African Youth Are Making Their Voices Heard!
Melton Fellow Kwabena Ankrah represented the Melton Foundation as a panelist at the African Youth SDGs Summit 2017. He talked on how young people today can be prepared with relevant skills to fit into the job market with a focus on the importance of Global Citizenship.
“The African Youth SDG Summit granted me an amazing opportunity to learn and connect with some of the brightest minds on the African continent and beyond. The event also gave me a huge platform to contribute to the intellectual discourse on sustainable development through global citizenship in a world in flux,” says Melton Fellow Kwabena Ankrah after representing the Melton Foundation as a panelist at the African Youth SDGs Summit, November 1-2, 2017. For him it was an extremely inspiring and heavily packed event with over 250 brilliant and exuberant young delegates from over 22 countries in Africa coming together to contribute towards building a better Africa.
As a panelist on Matching Skills of the Youth today to Current Labor Market Needs, he talked on how students and other young people today can be prepared with relevant skills to fit into the job market with a focus on the importance of global citizenship. Here are some of the thoughts he shared during the panel discussion:
“The Sustainable Development Goals (SDGs) are not just about people. It’s about life. Life on land, in water and in the air. It’s about being aware of the harm that we as human beings have done to our environment and being responsible enough to take innovative but sustainable and environmentally friendly initiatives to undo the harms we have caused.
In taking these bold initiatives in a complex world of digitization, automation and globalization, there is a need to obtain globally competitive skills. Institutions like my school, Ashesi University, and amazingly unique global platforms like the Melton Fellowship which gives lifelong global citizenship appointments to young change makers across the world, empower youth to be global problem solvers and internationally competitive and desirable young graduates. These institutions provide us the learning goals of ethics and civic engagement, critical thinking and quantitative reasoning, cultural and emotional intelligence, teamwork, innovation, technological competence, creativity, action, professionalism and give us platforms to have an international experience and global exposure.
The African youthful demography is the most powerful, silent force on the continent. The continent has the youngest population in the world with a median age of 19.5 years according to the UN. With the youth empowered to recognize their voice and worth, we can cause a wave of positive change on the continent that has never been seen and felt before and break the dubious political machinations fueling a leadership gap between the leaders and the led. You know there is a problem somewhere when the average age of the ten oldest African leaders is 78.5 compared to 52 for the world’s ten most developed economies. With a booming youthful demography at the bottom, the political top in Africa is a disturbingly graying lot. We youth need to change this in order to end the old and out of touch leadership syndrome. Africa needs more well-informed youths who are mavericks, weirdos, and crazy out-of-the-box thinking radicals who do not just passively nod to retrogressive social norms and constructs but boldly question leadership, rules and systems.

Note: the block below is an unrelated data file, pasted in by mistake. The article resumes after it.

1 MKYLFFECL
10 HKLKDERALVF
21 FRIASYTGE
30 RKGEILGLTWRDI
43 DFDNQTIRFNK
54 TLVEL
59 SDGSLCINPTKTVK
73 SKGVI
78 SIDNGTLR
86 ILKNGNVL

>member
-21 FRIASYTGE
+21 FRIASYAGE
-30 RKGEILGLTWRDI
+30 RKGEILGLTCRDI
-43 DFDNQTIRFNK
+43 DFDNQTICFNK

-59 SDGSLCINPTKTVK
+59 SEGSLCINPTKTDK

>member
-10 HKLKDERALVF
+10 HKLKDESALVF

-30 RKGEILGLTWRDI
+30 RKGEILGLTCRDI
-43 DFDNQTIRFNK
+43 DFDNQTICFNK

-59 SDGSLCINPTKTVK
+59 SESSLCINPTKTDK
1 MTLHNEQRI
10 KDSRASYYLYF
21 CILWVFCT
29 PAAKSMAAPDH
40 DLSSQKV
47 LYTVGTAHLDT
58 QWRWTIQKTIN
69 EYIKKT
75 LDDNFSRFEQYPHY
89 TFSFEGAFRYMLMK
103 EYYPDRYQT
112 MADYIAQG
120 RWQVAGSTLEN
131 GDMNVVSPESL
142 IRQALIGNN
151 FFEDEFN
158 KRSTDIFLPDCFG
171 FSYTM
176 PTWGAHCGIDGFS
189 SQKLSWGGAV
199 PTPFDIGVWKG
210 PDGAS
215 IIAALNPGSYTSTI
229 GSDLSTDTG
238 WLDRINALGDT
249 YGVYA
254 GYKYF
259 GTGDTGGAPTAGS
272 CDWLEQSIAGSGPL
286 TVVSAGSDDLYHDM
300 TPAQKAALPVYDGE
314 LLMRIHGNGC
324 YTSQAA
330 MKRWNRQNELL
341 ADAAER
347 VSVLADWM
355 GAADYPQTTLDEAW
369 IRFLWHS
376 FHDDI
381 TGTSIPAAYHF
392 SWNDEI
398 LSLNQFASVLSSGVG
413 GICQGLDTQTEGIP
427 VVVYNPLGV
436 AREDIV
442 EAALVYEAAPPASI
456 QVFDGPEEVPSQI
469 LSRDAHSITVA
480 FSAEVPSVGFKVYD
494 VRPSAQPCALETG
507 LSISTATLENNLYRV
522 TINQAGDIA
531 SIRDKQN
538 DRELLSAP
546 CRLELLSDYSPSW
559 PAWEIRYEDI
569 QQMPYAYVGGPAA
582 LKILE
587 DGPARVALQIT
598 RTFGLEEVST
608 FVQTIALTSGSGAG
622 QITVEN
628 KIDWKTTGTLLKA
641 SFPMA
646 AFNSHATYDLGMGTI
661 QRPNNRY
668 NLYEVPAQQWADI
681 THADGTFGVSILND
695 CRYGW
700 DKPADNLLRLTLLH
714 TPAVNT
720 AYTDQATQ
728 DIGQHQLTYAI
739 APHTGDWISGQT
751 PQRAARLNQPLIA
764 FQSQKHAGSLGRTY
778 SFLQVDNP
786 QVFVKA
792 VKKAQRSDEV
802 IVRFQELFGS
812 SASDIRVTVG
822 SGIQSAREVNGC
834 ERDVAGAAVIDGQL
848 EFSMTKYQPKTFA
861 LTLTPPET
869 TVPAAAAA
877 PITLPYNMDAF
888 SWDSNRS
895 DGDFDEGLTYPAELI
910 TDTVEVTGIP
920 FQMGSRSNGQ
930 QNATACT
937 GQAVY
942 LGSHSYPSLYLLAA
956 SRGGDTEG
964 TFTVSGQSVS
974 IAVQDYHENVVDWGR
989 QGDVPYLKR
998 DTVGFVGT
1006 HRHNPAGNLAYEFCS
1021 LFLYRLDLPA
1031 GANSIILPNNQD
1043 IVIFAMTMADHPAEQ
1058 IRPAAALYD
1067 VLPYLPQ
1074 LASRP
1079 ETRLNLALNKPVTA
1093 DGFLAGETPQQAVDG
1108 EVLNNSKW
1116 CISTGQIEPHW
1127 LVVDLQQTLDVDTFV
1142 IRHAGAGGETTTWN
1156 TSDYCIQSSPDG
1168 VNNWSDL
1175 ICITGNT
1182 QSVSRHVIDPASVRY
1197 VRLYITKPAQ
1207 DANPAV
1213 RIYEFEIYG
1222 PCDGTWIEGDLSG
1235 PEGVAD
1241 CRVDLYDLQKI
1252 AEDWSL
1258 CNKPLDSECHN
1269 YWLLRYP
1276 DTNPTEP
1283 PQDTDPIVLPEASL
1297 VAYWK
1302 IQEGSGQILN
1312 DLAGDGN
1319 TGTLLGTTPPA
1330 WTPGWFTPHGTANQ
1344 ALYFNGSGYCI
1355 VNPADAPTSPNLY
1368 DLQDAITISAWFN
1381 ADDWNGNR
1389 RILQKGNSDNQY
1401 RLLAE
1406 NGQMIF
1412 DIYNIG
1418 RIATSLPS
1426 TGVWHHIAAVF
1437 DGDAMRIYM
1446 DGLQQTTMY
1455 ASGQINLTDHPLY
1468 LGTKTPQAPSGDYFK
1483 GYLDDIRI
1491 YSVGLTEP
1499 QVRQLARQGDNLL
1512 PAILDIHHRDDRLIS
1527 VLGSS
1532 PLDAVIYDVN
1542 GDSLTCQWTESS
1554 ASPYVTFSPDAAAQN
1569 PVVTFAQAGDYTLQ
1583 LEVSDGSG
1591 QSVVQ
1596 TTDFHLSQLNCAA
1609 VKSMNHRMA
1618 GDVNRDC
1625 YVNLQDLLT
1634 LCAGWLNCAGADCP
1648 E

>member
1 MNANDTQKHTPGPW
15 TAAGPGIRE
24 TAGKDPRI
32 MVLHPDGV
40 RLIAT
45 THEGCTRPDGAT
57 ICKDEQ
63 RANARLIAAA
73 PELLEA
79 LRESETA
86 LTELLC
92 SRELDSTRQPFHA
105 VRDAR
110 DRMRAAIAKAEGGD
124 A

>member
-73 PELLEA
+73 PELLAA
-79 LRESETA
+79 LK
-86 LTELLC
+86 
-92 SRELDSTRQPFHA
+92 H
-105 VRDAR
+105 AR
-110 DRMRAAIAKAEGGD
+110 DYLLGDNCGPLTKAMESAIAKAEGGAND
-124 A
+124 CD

First, we need to identify the technical skills needed in the classroom in each major and in the ways used to teach them (teamwork, project work, internships, applied research etc.). Second, we must identify all the other “power skills” and “soft skills” given in and outside the classroom to effectively apply the technical skills through things like: the provision of internationally diverse communities which offers young people with multiple opportunities to engage and deal with difference and learn from them.
Opportunities such as the Melton Fellowship allows young people to meaningfully engage globally. This global engagement improves their adaptability to new and different contexts and circumstances, and it forces youth to question and constantly realign their own assumptions and positions. And, finally, by promoting the big role the career services departments play in connecting students to potential employers and giving them the training to improve on the power skills through CV writing, email etiquette and interview skills to competitively position them in the job market.”
The two-day summit provided a platform to amplify the voice of young people across Africa, showcase innovations and offer policy advise in order to increase youth participation in the implementation of the SDGs. Discussions spanned across various thematic areas such as environmental management, gender, disability, economic and social development.
Click here for the summit communiqué summarizing the key insights from the discussions and help create the Africa We Want!